Sunday, July 08, 2012
Where the Heart Beats: John Cage, Zen Buddhism, and the Inner Life of Artists
Brain Pickings Weekly
On love, liberty, and the pursuit of silence.
"Good music can act as a guide to good living," John Cage (1912-1992) once said. But what, exactly, is good music, or good living, or, for that matter, goodness itself?
Where the Heart Beats: John Cage, Zen Buddhism, and the Inner Life of Artists (public library) is a remarkable new intellectual, creative, and spiritual biography of Cage – one of the most influential composers in modern history, whose impact reaches beyond the realm of music and into art, literature, cinema, and just about every other aesthetic and conceptual expression of curiosity about the world, yet also one of history's most misunderstood artists – by longtime art critic and practicing Buddhist Kay Larson. Fifteen years in the making, it is without a doubt the richest, most stimulating,most absorbing book I've read in the past year, if not decade – remarkably researched, exquisitely written, weaving together a great many threads of cultural history into a holistic understanding of both Cage as an artist and Zen as a lens on existence.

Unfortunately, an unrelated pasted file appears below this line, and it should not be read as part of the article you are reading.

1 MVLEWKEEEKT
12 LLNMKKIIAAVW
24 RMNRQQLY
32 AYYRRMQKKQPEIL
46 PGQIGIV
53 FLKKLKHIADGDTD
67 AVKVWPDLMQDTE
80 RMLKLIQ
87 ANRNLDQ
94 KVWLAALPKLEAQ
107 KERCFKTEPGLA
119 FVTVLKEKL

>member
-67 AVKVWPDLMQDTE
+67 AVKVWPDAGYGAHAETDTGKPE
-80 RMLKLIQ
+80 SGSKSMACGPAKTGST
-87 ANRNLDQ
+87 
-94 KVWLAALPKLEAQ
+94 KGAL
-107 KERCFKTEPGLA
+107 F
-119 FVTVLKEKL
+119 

From his early life in California, defined by his investigations into the joy of sound, to his pivotal introduction to Zen Buddhism in Japanese Zen master D. T. Suzuki's Columbia University class, to his blossoming into a force of the mid-century avant-garde, Larson traces Cage's own journey as an artist and a soul, as well as his intermeshing with the journeys of other celebrated artists, including Marcel Duchamp, Jasper Johns, Yoko Ono, Robert Rauschenberg, Jackson Pollock, and, most importantly, Merce Cunningham.
The book itself has a beautiful compositional structure, conceived as a conversation with Cage and modeled after Cage's imagined conversations with Erik Satie, one of his mentors, long after Satie's death. Interspersed in Larson's immersive narrative are italicized excerpts of Cage's own writing, in his own voice.
Where to begin? Perhaps at the core – the core of what Cage has come to be known for, that expansive negative space, isn't nihilistic, isn't an absence, but, rather, it's life-affirming, a presence. Cage himself reflects:
Our intention is to affirm this life, not to bring order out of chaos, nor to suggest improvements in creation, but simply to wake up to the very life we're living, which is so excellent once one gets one's mind and desires out of its way and lets it act of its own accord.